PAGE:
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A new direction / 7 October 2015

It’s been a busy and enjoyable summer, having time with family and exploring our beautiful country. All this activity has reduced my art output but I always have a camera with me and usually a sketchbook, pages from which are on my Facebook page. What this time does allow, is more thinking and planning. My work of late has been therapeutic and mostly Landscape based, but it was becoming more abstract and expressive, indicating a shift in my conceptual interests.

Thinking about people with a disability, or the elderly, and reflecting upon my own emotions as people interact with me when I am in a wheelchair or using crutches, I started to think how much does first impressions inhibit peoples’ perception of an individual? We are all guilt of making snap judgements, but in some cases these initial thoughts may be even more narrowed by the addition of an individual’s age, colour or physical support requirements. What depths are we all missing by relying upon our “first impression”? A discussion that has been debated upon many times.

 I recently went to a friend’s Open University graduation and I was pleased to see the diversity within the graduates, most or all had needed to fit their study around a busy life, family, work and or disability, and without their gowns and mortice boards, who would have known? So looking for a direction to take future work, I began to think about these “hidden depths” the complexities that make us all unique but which may not be immediately apparent.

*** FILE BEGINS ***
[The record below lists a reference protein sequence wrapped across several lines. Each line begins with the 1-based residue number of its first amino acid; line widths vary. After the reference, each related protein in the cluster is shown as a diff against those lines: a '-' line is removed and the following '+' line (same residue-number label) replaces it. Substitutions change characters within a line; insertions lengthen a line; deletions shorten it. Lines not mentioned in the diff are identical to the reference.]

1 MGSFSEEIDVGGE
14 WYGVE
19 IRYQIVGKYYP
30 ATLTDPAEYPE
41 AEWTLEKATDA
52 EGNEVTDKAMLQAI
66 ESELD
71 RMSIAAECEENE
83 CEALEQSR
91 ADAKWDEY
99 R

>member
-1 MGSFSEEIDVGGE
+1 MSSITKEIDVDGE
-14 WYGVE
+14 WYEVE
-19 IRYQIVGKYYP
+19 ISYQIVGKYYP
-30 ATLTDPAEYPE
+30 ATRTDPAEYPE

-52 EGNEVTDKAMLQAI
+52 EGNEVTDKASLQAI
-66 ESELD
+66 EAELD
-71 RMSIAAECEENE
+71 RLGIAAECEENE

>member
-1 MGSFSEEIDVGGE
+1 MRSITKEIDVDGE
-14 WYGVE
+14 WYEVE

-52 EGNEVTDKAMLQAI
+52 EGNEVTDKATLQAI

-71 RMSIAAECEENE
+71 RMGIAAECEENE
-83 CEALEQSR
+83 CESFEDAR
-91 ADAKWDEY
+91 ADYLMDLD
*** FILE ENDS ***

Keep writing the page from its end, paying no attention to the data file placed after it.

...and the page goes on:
I love using layers and textures with fragmented imagery, so it seems to fit nicely into my working practice, so this is where I shall start. For the image to go with this blog, I have had to look back through some experimental work, as I have yet to create anything for this new project. I found a piece called “But some” from 2014, it is ambiguous but suggestive and the inclusion of a section of graffiti text provides a question (and a title), it may well be the thing that starts me off in my new direction.

Comments

Colin Hambrook

/
7 October 2015

The weathered feel of the image gives it depth and the beginnings of a narrative... I look forward to seeing where these experiments take the work Alan

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